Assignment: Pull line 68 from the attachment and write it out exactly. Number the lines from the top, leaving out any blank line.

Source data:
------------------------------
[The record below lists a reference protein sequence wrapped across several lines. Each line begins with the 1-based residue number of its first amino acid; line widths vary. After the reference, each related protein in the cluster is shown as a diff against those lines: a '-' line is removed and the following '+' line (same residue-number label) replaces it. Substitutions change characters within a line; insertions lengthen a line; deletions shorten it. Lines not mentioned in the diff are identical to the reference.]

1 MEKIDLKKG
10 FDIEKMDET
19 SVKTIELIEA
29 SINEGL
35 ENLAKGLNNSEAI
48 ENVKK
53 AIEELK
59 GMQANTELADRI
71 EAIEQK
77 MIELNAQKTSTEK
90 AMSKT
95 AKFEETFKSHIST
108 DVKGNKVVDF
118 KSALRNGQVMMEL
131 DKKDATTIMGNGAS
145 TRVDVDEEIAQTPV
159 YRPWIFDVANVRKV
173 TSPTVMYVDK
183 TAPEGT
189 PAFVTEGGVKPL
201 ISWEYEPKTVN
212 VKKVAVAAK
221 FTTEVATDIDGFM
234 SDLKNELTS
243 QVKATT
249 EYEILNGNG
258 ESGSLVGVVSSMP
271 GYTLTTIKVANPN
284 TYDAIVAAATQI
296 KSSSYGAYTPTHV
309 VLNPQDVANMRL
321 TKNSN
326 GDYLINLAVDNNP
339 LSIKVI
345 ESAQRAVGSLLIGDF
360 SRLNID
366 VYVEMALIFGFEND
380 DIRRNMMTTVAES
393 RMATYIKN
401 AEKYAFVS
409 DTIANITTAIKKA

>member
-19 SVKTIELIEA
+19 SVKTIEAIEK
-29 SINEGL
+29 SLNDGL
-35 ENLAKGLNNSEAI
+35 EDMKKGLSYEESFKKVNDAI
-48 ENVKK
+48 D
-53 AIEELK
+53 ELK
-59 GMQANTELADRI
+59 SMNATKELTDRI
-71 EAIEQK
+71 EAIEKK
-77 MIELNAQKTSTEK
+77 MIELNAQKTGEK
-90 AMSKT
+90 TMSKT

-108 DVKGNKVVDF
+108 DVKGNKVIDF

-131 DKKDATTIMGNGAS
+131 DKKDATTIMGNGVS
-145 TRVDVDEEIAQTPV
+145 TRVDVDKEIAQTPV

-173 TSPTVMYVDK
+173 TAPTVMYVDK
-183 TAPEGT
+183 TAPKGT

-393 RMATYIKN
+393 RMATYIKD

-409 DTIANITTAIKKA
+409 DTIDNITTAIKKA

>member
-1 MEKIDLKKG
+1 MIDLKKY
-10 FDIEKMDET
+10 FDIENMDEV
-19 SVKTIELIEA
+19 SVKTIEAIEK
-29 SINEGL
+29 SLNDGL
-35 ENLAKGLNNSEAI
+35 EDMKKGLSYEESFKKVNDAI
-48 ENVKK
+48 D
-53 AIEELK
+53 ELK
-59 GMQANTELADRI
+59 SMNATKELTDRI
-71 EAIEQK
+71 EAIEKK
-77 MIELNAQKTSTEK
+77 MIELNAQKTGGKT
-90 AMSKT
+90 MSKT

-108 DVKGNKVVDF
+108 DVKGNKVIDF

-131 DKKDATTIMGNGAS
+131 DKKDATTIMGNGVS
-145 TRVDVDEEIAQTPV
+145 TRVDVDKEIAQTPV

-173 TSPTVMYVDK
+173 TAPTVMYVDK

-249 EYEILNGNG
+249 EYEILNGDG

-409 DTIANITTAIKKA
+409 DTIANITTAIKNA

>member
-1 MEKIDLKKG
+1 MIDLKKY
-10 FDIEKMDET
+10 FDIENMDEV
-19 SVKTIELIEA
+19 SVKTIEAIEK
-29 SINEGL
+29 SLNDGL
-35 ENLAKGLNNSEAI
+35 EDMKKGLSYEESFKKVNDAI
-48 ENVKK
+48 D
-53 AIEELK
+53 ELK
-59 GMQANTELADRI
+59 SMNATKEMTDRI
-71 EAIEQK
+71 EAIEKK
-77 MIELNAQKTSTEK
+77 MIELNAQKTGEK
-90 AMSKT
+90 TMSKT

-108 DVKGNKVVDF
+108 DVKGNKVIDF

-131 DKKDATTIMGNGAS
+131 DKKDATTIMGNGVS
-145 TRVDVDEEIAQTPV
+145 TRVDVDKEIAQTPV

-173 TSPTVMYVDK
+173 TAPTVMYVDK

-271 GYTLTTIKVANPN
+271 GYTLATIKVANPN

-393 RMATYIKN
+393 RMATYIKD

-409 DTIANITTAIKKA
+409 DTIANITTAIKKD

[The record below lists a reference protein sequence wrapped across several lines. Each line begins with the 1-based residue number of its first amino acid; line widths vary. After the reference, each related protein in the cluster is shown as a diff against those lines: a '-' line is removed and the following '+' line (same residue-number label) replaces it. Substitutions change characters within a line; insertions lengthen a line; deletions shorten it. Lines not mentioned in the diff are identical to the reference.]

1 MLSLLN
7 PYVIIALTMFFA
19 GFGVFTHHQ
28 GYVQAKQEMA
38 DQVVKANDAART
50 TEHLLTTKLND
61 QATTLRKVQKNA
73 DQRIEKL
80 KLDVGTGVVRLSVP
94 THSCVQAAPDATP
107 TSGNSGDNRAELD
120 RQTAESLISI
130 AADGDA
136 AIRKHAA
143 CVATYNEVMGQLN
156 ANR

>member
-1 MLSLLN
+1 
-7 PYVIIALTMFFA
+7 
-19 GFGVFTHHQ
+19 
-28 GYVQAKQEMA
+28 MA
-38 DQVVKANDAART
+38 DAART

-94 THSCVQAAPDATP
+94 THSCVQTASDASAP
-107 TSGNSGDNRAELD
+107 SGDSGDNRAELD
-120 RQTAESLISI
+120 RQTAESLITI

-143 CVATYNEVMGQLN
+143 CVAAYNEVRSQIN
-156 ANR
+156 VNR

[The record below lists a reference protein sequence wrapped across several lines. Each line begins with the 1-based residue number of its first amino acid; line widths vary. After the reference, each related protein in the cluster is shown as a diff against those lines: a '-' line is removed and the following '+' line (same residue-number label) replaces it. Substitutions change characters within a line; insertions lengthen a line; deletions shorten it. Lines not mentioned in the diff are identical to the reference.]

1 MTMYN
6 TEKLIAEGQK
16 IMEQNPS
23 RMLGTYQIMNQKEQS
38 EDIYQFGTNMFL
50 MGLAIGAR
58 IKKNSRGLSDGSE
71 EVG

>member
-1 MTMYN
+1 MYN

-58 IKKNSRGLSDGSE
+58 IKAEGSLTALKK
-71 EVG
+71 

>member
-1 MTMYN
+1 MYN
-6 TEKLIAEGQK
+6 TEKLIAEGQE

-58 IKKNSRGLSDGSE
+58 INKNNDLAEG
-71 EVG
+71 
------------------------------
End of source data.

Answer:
-173 TSPTVMYVDK